Despite Nigerian President Muhammadu Buhari's pledge to turn around the West African country's economy and root out the political corruption that his administration inherited last year upon his inauguration, he hasn't done nearly enough on either front, according to a national survey's findings that were recently released. The results show that many of Nigeria's citizens think their president hasn't delivered on his campaign promises during his first year in office, according to local news outlet the Premium Times.

The poll focused on the country's economy and security, and Buhari scored very low for his efforts on each. Citing growing unemployment, inflation and a devaluation of local currency, among other factors, nearly 60 percent of Nigerians frowned on the Buhari administration's economic platform and plan. Slightly more than 10 percent gave the Nigerian economy high marks and 23 percent said it was fair.

There was some good news for the Nigerian president in the survey published by the Centre for Democracy and Development and tucked into a report called the Buharimeter. Most of its respondents were confident on the state of the country's ability to stave off terror attacks and clamp down on securing its borders. About 84 percent of those surveyed thought Buhari's administration was on the right track to solve the country's security issues.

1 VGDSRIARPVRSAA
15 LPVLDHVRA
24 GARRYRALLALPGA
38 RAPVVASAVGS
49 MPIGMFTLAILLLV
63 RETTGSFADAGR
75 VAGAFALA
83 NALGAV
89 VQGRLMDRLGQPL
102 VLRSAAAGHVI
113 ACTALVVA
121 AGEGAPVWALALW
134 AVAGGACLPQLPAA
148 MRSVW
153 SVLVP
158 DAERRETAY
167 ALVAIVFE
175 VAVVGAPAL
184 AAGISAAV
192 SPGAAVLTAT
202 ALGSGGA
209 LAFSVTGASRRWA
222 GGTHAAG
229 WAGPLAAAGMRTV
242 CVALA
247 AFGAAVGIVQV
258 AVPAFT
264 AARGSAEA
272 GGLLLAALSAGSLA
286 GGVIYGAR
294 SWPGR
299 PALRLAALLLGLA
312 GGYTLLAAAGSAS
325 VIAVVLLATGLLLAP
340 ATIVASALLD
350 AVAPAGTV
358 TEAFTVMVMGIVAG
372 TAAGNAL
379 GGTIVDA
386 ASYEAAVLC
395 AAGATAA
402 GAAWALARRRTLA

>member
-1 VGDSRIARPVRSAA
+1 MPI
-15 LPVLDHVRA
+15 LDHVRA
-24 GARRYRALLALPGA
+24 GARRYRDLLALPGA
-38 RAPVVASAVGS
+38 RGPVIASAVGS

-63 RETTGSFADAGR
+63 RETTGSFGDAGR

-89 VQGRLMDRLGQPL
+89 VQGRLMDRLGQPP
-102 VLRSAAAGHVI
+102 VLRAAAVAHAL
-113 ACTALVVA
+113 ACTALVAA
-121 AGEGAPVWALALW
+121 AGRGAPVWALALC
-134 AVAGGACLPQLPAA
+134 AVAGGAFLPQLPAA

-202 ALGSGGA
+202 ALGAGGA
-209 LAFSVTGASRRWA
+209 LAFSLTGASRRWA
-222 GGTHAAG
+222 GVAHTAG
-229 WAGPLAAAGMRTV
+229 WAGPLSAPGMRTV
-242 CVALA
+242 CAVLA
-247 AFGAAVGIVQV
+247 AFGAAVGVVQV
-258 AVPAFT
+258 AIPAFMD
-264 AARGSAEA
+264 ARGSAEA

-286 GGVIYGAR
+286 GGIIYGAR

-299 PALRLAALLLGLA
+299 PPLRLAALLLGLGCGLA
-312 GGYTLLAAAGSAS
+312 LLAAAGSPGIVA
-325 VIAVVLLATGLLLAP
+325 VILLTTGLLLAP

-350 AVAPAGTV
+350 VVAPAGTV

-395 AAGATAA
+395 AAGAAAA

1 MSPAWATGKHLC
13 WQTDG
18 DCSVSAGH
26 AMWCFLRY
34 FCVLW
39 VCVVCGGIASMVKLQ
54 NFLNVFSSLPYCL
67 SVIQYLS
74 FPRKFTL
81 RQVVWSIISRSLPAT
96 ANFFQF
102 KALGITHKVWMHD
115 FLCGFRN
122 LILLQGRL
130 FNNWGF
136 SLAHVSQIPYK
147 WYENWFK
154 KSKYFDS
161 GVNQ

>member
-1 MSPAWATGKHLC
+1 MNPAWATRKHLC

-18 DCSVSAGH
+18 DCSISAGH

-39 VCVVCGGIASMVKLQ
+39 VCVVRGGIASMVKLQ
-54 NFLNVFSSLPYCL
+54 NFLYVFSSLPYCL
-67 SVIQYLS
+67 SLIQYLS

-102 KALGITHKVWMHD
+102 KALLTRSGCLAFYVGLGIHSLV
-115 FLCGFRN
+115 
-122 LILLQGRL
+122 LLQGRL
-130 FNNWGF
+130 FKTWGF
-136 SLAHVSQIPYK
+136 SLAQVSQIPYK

U.S. diplomats recently lauded Buhari's efforts to fight corruption and get the economy on the right track. The outgoing U.S. Ambassador to Nigeria, James Entwistle, told a group of journalists last week the citizens of Nigeria needed to be a bit more patient, local news outlet Pulse reported.

"I think he has put in place some things, though I am not an economist, but what he has done with the exchange rate and fuel subsidy and so on," Entwistle said, drawing a parallel between the administration that U.S. President Barack Obama inherited and the one Buhari inherited. "I think in a very deliberate fashion the economy hopefully is going to improve. ... I gave the president very good marks and let’s see how he marches forward in the next few months."

Buhari, for his part, seems to recognize the frustration of his constituents. He vowed Wednesday to regain the trust of Nigerians and offered a proposal for how to right the economy, local news outlet Punch reported.

“There is no easy money to throw around, we must go back to farming, livestock rearing so that we could develop the industries," he said. "We must put our hands on deck to ensure success of our mission in engineering Nigeria. If efforts were made in the past to diversify the economy from our absolute reliance on a single commodity, we would not have found ourselves in our current situation. I assure all Nigerians that the grim economic situations are passing phase which all societies go through."

Buhari also acknowledged the seemingly never ending graft. "We shall continue to prosecute the war against corruption. We do not wish or desire to humiliate or disgrace anybody, but we must recover stolen funds and put them to collective public use," he said.